If you study almost any story which attracts your attention, you will find there is an opponent which blocks some goal or destination of the main character or characters. This opponent does not need to be another person, although it can be. An opponent may also be the weather, a mechanical problem, an animal, the landscape – anything standing between the main character and the goal.

Even when the opponent is a human, there doesn’t need to be ill intent. An opponent may be a father who once told your loved one when he was a boy that he was too small to ride the draft horse. An opponent may be a best friend who interrupted your loved one’s first date when she happened to come into the restaurant and sit down at the table to talk.

The opponent may, surprisingly, be your loved one, playing a dual role. Your loved one may have wished to call his future spouse many times, but couldn’t get up the courage for over a year. Your loved one may have promised to bring a cake to her aunt’s birthday party, only to discover she had forgotten it at home when she arrived. As the saying goes, we are often our own worst enemy.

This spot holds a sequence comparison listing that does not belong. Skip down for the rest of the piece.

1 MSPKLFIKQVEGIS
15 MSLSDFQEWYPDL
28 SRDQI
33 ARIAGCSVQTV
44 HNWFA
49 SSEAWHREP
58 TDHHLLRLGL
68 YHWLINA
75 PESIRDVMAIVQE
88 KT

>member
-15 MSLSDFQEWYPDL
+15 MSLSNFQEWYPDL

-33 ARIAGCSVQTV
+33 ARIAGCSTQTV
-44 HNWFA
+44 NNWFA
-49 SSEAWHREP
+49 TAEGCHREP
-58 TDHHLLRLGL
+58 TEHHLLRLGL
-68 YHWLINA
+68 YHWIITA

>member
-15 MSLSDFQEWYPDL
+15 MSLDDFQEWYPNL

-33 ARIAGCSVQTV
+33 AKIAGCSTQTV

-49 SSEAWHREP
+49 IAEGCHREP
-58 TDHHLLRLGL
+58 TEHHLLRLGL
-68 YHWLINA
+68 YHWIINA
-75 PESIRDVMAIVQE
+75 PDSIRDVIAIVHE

Furthermore, the obstacle is not always overcome. For the ancient Greeks, the difference between a comedy and a tragedy was basically whether or not the hurdle blocking the goal was successfully surmounted.

Think about the stories you have heard your loved one tell in the past. What were some of the most notable obstacles? What or who stands out as something or someone which challenged the plans of your loved one in a favorite story? Seek to record stories with those intriguing opponents.

4. Surprises

The unexpected often goes hand in hand with the opponent. Sometimes the appearance of opposition itself is the surprise. Sometimes the obstacle creates embarrassing situations, sudden changes in outlook or momentary opportunities. Often, the method of overcoming the opponent is the surprise.

We have all heard stories about problems arising with a loud bang under the car, a wind gust while out boating or a displeased mother standing behind us. When you have a bad cold and are unexpectedly asked to speak at an awards dinner or you run out of gas and on your walk to the station you see a doe and fawn, the surprises change the tenor of the story. Hooking a big bass on the last cast of the day or finding a bouquet and gift on your dresser when you thought he forgot your anniversary are examples of surprising resolutions to the obstacles in the stories.

Have you ever said, “Wow!” while listening to your loved one’s recollections? Have you ever laughed in shock and relief at how a story ended? Those are the kinds of stories you want to record and share.